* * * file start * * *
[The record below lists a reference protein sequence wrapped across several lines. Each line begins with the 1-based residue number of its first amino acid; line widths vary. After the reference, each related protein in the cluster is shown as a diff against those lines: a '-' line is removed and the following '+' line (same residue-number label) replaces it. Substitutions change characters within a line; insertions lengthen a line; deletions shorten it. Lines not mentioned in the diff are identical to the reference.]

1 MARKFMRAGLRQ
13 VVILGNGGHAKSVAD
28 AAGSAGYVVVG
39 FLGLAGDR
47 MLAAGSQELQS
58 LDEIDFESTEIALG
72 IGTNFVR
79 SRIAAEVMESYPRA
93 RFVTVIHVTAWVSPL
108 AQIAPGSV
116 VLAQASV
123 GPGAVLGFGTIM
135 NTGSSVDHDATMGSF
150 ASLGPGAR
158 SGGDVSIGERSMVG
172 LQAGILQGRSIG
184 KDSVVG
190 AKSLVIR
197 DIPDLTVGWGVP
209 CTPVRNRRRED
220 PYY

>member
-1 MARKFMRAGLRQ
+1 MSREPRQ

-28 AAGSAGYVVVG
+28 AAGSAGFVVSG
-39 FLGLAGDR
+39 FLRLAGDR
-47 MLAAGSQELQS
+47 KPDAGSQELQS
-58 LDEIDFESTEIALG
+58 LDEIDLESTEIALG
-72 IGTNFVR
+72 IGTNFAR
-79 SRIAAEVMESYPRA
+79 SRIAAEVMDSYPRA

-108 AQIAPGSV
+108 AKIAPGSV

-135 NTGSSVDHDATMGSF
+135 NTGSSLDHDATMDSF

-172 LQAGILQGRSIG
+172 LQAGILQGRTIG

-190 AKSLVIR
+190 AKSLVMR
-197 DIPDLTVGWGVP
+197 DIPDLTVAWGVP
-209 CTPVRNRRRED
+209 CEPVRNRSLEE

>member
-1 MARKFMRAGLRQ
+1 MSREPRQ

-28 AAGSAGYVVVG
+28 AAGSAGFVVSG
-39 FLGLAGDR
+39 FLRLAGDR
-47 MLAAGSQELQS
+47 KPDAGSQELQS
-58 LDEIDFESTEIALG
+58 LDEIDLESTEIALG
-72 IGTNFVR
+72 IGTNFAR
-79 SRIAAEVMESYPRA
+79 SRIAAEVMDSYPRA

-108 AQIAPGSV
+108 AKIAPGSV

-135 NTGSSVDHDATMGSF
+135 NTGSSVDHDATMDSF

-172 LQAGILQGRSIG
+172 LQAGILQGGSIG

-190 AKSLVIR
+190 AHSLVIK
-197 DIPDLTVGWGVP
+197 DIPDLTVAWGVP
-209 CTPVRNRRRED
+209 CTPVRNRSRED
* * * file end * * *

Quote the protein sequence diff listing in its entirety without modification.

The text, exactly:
[The record below lists a reference protein sequence wrapped across several lines. Each line begins with the 1-based residue number of its first amino acid; line widths vary. After the reference, each related protein in the cluster is shown as a diff against those lines: a '-' line is removed and the following '+' line (same residue-number label) replaces it. Substitutions change characters within a line; insertions lengthen a line; deletions shorten it. Lines not mentioned in the diff are identical to the reference.]

1 MARKFMRAGLRQ
13 VVILGNGGHAKSVAD
28 AAGSAGYVVVG
39 FLGLAGDR
47 MLAAGSQELQS
58 LDEIDFESTEIALG
72 IGTNFVR
79 SRIAAEVMESYPRA
93 RFVTVIHVTAWVSPL
108 AQIAPGSV
116 VLAQASV
123 GPGAVLGFGTIM
135 NTGSSVDHDATMGSF
150 ASLGPGAR
158 SGGDVSIGERSMVG
172 LQAGILQGRSIG
184 KDSVVG
190 AKSLVIR
197 DIPDLTVGWGVP
209 CTPVRNRRRED
220 PYY

>member
-1 MARKFMRAGLRQ
+1 MSREPRQ

-28 AAGSAGYVVVG
+28 AAGSAGFVVSG
-39 FLGLAGDR
+39 FLRLAGDR
-47 MLAAGSQELQS
+47 KPDAGSQELQS
-58 LDEIDFESTEIALG
+58 LDEIDLESTEIALG
-72 IGTNFVR
+72 IGTNFAR
-79 SRIAAEVMESYPRA
+79 SRIAAEVMDSYPRA

-108 AQIAPGSV
+108 AKIAPGSV

-135 NTGSSVDHDATMGSF
+135 NTGSSLDHDATMDSF

-172 LQAGILQGRSIG
+172 LQAGILQGRTIG

-190 AKSLVIR
+190 AKSLVMR
-197 DIPDLTVGWGVP
+197 DIPDLTVAWGVP
-209 CTPVRNRRRED
+209 CEPVRNRSLEE

>member
-1 MARKFMRAGLRQ
+1 MSREPRQ

-28 AAGSAGYVVVG
+28 AAGSAGFVVSG
-39 FLGLAGDR
+39 FLRLAGDR
-47 MLAAGSQELQS
+47 KPDAGSQELQS
-58 LDEIDFESTEIALG
+58 LDEIDLESTEIALG
-72 IGTNFVR
+72 IGTNFAR
-79 SRIAAEVMESYPRA
+79 SRIAAEVMDSYPRA

-108 AQIAPGSV
+108 AKIAPGSV

-135 NTGSSVDHDATMGSF
+135 NTGSSVDHDATMDSF

-172 LQAGILQGRSIG
+172 LQAGILQGGSIG

-190 AKSLVIR
+190 AHSLVIK
-197 DIPDLTVGWGVP
+197 DIPDLTVAWGVP
-209 CTPVRNRRRED
+209 CTPVRNRSRED